# Mathematical theory of beautiful design - Fun weekend post

There is an interesting article in Sunday edition of The Boston Globe

newspaper about a mathematical theory of beauty in design - the claim is

that you can determine what people will find beautiful in design artifacts

(painting, buildings, furniture, ....) through a mathematical relationship

of complexity and transformations.

http://www.boston.com/ae/theater_arts/articles/2009/02/22/beauty/?page=1

When I was a grad student working in social psychology I wrote a paper

called "The calculus of dating" with graphs and regression equations. I

based the paper on social exchange theory and balance theory. I applied the

concept 20 years later and it helped me meet my wife :-)

I'm going to the exhibit next weekend to get the exhibit brochure and will

report on the math.

Chauncey

## Comments

manipulating emotions is always interesting but what makes it emotion, I

guess, and apart from all reasoning minds, is its spontaneous and impulsive

nature. Though I guess there should be loads of constraints and limits to

define beauty mathematically!

On 2/22/09, Chauncey Wilson <chauncey.wilson at gmail.com> wrote:

>

>There is an interesting article in Sunday edition of The Boston Globe

>newspaper about a mathematical theory of beauty in design - the claim is

>that you can determine what people will find beautiful in design artifacts

>(painting, buildings, furniture, ....) through a mathematical relationship

>of complexity and transformations.

>

>http://www.boston.com/ae/theater_arts/articles/2009/02/22/beauty/?page=1

>

>When I was a grad student working in social psychology I wrote a paper

>called "The calculus of dating" with graphs and regression equations. I

>based the paper on social exchange theory and balance theory. I applied

>the

>concept 20 years later and it helped me meet my wife :-)

>

>I'm going to the exhibit next weekend to get the exhibit brochure and will

>report on the math.

>

>Chauncey

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Industrial Design, BA,

University of Tehran.

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http://1to3Design.blogspot.com----- - - - - - - - - - - -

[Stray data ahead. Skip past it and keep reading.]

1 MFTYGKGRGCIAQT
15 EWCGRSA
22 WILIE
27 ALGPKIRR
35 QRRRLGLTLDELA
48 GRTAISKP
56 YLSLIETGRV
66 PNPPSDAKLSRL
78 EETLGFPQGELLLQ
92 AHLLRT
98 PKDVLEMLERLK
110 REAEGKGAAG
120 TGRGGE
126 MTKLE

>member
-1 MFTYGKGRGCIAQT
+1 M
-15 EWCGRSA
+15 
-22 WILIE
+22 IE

I think at our cognitive core we are pattern recognition beings.

While Brock seems a little bullish on his theories I dont think its a

stretch to say Math can be applied to the manipulation of some basic

constructs such as a the golden ratio or Fibonacci series and result

in automated & reproducable 'good' design.

I'll wait till you get a chance to read the math in question but

I'd be _very_ surprised if he's found some Unified Theory of Good

Design (o; I guess we'll all find out next week if we still have

jobs (o;

. . . . . . . . . . . . . . . . . . . . . . . . . . . . . . . . . .

Posted from the new ixda.org

http://www.ixda.org/discuss?post=39063

I think it's perfectly reasonable to assume that since our brains are

99.9% the same, that there is an underlying physics which will predict

why we find something beautiful. Look at the pop song hit-prediction

software - it's been proven to be accurate up to a limit. That limit

is probably a numerical valuation of the differences between humans

due to nature & nurture.

But brains are very complex systems, so it doesn't take much to add

a layer that scrambles the visual input, or have a set of experiences

that add such extreme emotional value to a given stimulus that any

low-level similarity is overcome. Even if they subconsciously

recognize it as "beauty", another part of the brain is telling them

it isn't.

I had a visual theory in film prof at USC, Bruce Block, who claimed

that the eye prefers areas of sharp contrast, because it has learned

to use higher contrast patterns to discern danger. Those who

preferred visual subtlety were eaten by tigers, I guess. But perhaps

we've bred that idea back into commonness...

. . . . . . . . . . . . . . . . . . . . . . . . . . . . . . . . . .

Posted from the new ixda.org

http://www.ixda.org/discuss?post=39063

I saw the exhibit. Theory aside, this was one of the worst exhibits I

have seen at the MFA or any art museum. The objects simply were not

interesting. The forms and compositions were banal. There was very

little in the presentation of the exhibit that incorporated the

mathematical theory.

. . . . . . . . . . . . . . . . . . . . . . . . . . . . . . . . . .

Posted from the new ixda.org

http://www.ixda.org/discuss?post=39063

Uhm, I'm also curious to learn more about the catalogue content.. I

heard about a similar study regarding beauty in human faces, based on

mathematical formulas...

Waiting to find out more...

cheers..

Posted from the new ixda.org

http://www.ixda.org/discuss?post=39063

Phi <http://en.wikipedia.org/wiki/Golden_ratio>

I will be going in the next two weeks and report more on the math and

exhibit. I'll report back to the group.

There are a number of mathematical models in the user interface research

area on complexity and aesthetics. I'll try to dig those up.

Chauncey

On Mon, Feb 23, 2009 at 6:17 AM, Maria <mtdemonte at yahoo.it> wrote:

>

Uhm, I'm also curious to learn more about the catalogue content.. I

>heard about a similar study regarding beauty in human faces, based on

>mathematical formulas...

>

>Waiting to find out more...

>

>cheers..

>

>

>. . . . . . . . . . . . . . . . . . . . . . . . . . . . . . . . . .

>Posted from the new ixda.org

>http://www.ixda.org/discuss?post=39063

>

>

>________________________________________________________________

>Welcome to the Interaction Design Association (IxDA)!

>To post to this list ....... discuss at ixda.org

>Unsubscribe ................ http://www.ixda.org/unsubscribe

>List Guidelines ............ http://www.ixda.org/guidelines

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>